3. Align faces to a canonical pose using similarity transformation.

    # In Matlab Command Window
    run code/face_align_demo.m

    This will create two folders (CASIA-WebFace-112X96/ and lfw-112X96/) in the directory of result/, containing the aligned face images.

Part 2: Train

Note: In this part, we assume you are in the directory $SPHEREFACE_ROOT/train/

  1. Get a list of training images and labels.

    mv ../preprocess/result/CASIA-WebFace-112X96 data/
    # In Matlab Command Window
    run code/get_list.m
    

    The aligned face images in folder CASIA-WebFace-112X96/ are moved from preprocess folder to train folder. A list CASIA-WebFace-112X96.txt is created in the directory of data/ for the subsequent training.

  2. Train the sphereface model.

    ./code/sphereface_train.sh 0,1

    After training, a model sphereface_model_iter_28000.caffemodel and a corresponding log file sphereface_train.log are placed in the directory of result/sphereface/.

Part 3: Test

Note: In this part, we assume you are in the directory $SPHEREFACE_ROOT/test/

  1. Get the pair list of LFW (view 2).

    mv ../preprocess/result/lfw-112X96 data/
    ./code/get_pairs.sh

    Make sure that the LFW dataset andpairs.txt in the directory of data/

  2. Extract deep features and test on LFW.

    # In Matlab Command Window
    run code/evaluation.m

    Finally we have the sphereface_model.caffemodel, extracted features pairs.mat in folder result/, and accuracy on LFW like this:

    fold 1 2 3 4 5 6 7 8 9 10 AVE
    ACC 99.33% 99.17% 98.83% 99.50% 99.17% 99.83% 99.17% 98.83% 99.83% 99.33% 99.30%

Models

  1. Visualizations of network architecture (tools from ethereon):
    • SphereFace-20: link
  2. Model file

Results

  1. Following the instruction, we go through the entire pipeline for 5 times. The accuracies on LFW are shown below. Generally, we report the average but we release the model-3 here.

    Experiment #1 #2 #3 (released) #4 #5
    ACC 99.24% 99.20% 99.30% 99.27% 99.13%
  2. Other intermediate results:

Video Demo

SphereFace Demo

Please click the image to watch the Youtube video. For Youku users, click here.

Details:

  1. It is an open-set face recognition scenario. The video is processed frame by frame, following the same pipeline in this repository.
  2. Gallery set consists of 6 identities. Each main character has only 1 gallery face image. All the detected faces are included in probe set.
  3. There is no overlap between gallery set and training set (CASIA-WebFace).
  4. The scores between each probe face and gallery set are computed by cosine similarity. If the maximal score of a probe face is smaller than a pre-definded threshold, the probe face would be considered as an outlier.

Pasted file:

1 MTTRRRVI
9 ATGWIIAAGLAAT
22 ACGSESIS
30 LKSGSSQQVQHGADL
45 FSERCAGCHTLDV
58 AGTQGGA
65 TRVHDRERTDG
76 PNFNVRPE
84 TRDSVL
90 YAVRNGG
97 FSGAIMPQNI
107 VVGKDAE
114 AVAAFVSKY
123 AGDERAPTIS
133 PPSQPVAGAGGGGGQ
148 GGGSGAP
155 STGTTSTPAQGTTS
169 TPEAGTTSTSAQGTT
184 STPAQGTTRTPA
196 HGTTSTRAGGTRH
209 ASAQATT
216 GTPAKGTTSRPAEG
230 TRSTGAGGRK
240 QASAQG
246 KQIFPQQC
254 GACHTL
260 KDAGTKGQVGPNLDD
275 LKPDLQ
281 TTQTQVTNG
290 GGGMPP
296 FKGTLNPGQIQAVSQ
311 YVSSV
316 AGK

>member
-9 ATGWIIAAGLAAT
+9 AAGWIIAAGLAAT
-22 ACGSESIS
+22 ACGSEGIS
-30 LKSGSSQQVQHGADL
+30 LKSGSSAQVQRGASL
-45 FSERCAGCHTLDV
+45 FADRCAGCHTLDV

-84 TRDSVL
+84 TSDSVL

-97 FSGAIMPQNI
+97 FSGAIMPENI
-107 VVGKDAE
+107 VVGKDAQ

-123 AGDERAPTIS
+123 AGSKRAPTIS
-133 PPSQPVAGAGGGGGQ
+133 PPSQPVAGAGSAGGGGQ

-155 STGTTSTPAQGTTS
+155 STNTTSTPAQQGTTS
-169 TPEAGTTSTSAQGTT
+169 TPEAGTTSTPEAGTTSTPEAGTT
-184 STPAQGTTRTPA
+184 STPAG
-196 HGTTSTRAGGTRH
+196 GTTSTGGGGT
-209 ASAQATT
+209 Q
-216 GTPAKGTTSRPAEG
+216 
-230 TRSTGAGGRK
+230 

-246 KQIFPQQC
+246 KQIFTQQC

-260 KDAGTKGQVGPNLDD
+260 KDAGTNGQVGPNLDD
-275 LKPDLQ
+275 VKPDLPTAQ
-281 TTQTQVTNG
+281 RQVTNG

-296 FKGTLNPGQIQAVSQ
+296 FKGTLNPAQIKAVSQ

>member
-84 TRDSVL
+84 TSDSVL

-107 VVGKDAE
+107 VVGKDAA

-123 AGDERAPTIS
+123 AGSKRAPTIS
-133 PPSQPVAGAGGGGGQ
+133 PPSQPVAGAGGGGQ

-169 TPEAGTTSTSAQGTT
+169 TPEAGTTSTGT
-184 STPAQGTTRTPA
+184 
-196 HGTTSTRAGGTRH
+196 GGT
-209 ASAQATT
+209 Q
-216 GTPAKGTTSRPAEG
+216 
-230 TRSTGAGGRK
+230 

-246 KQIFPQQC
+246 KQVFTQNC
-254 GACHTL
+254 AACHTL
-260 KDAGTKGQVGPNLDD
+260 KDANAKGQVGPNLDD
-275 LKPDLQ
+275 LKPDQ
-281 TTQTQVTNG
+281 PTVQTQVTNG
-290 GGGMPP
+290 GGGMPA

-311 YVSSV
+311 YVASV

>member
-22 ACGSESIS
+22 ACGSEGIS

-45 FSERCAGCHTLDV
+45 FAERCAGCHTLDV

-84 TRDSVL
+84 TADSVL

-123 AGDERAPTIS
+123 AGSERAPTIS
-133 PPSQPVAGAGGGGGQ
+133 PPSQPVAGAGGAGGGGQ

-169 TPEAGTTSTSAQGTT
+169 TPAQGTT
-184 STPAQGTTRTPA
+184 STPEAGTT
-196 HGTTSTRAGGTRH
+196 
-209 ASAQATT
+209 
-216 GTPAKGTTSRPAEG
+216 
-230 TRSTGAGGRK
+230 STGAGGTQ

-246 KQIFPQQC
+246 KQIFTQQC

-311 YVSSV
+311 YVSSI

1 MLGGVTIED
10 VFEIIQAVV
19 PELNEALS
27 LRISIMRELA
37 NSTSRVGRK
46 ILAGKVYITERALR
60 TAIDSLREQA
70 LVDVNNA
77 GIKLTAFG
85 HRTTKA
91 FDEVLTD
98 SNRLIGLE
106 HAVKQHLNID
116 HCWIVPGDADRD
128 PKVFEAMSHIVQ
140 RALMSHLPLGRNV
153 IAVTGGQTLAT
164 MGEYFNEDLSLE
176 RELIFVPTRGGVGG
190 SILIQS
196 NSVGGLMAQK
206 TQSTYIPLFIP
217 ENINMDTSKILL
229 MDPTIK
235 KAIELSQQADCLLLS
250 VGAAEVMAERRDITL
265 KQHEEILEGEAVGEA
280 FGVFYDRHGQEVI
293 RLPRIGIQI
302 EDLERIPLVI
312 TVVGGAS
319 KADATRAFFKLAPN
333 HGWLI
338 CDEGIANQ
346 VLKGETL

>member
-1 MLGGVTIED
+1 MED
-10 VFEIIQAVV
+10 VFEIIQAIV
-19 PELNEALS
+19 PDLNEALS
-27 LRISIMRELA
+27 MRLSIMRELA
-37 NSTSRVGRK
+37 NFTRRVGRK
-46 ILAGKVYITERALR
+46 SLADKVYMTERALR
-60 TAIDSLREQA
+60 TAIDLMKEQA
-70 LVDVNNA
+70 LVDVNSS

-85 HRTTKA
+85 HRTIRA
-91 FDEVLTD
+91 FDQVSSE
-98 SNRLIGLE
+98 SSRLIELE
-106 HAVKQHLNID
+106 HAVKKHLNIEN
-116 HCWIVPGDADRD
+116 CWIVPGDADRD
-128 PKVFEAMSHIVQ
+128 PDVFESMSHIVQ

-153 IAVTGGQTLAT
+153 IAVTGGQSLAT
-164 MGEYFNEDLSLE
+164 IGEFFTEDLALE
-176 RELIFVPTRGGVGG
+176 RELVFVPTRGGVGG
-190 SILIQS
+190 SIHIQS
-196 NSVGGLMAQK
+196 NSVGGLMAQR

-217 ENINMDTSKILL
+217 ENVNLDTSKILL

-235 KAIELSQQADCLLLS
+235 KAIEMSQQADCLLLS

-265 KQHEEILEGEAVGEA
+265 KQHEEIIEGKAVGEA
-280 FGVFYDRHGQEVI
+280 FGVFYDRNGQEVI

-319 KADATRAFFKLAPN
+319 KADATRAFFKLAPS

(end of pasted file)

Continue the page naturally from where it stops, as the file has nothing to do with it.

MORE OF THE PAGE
5. Main characters are labeled by boxes with different colors. ( #ff0000Rachel, #ffff00Monica, #ff80ffPhoebe, #00ffffJoey, #0000ffChandler, #00ff00Ross)

Note

  1. Backward gradient

    • In this implementation, we did not strictly follow the equations in paper. Instead, we normalize the scale of gradient. It can be interpreted as a varying strategy for learning rate to help converge more stably. Similar idea and intuition also appear in normalized gradients and projected gradient descent.
    • More specifically, if the original gradient of f w.r.t x can be written as df/dx = coeff_w * w + coeff_x * x, we use the normalized version [df/dx] = (coeff_w * w + coeff_x * x) / norm_wx to perform backward propragation, where norm_wx is sqrt(coeff_w^2 + coeff_x^2). The same operation is also applied to the gradient of f w.r.t w.
    • In fact, you do not necessarily need to use the original gradient, since the original gradient sometimes is not an optimal design. One important criterion for modifying the backprop gradient is that the new "gradient" (strictly speaking, it is not a gradient anymore) need to make the objective value decrease stably and consistently. (In terms of some failure cases for gradient-based back-prop, I recommand a great talk by Shai Shalev-Shwartz)
    • If you use the original gradient to do the backprop, you could still make it work but may need different lambda settings, iteration number and learning rate decay strategy.
  2. Lambda and Note for training (When the loss becomes 87)

  3. According to recent advances, using feature normalization with a tunable scaling parameter s can significantly improve the performance of SphereFace on MegaFace challenge

  4. Difficulties in convergence - When you encounter difficulties in convergence (it may appear if you use SphereFace in another dataset), usually there are a few easy ways to address it.

    • First, try to use large mini-batch size.
    • Second, try to use PReLU instead of ReLU.
    • Third, increase the width and depth of our network.
    • Fourth, try to use better initialization. For example, use the pretrained model from the original softmax loss (it is also equivalent to finetuning).
    • Last and the most effective thing you could try is to change the hyper-parameters for lambda_min, lambda and its decay speed.

Third-party re-implementation

Resources for angular margin learning

L-Softmax loss and SphereFace present a promising framework for angular representation learning, which is shown very effective in deep face recognition. We are super excited that our works has inspired many well-performing methods (and loss functions). We list a few of them for your potential reference (not very up-to-date):

To evaluate the effectiveness of the angular margin learning method, you may consider to use the angular Fisher score proposed in the Appendix E of our SphereFace Paper.

Disclaimer: Some of these methods may not necessarily be inspired by us, but we still list them due to its relevance and excellence.

Contact

Weiyang Liu and Yandong Wen

Questions can also be left as issues in the repository. We will be happy to answer them.